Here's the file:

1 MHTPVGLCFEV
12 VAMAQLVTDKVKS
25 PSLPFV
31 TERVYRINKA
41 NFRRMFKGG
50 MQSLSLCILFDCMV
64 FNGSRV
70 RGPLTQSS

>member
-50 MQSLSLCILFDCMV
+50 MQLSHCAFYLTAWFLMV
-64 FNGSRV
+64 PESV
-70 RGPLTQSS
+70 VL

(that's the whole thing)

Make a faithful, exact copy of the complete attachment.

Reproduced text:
1 MHTPVGLCFEV
12 VAMAQLVTDKVKS
25 PSLPFV
31 TERVYRINKA
41 NFRRMFKGG
50 MQSLSLCILFDCMV
64 FNGSRV
70 RGPLTQSS

>member
-50 MQSLSLCILFDCMV
+50 MQLSHCAFYLTAWFLMV
-64 FNGSRV
+64 PESV
-70 RGPLTQSS
+70 VL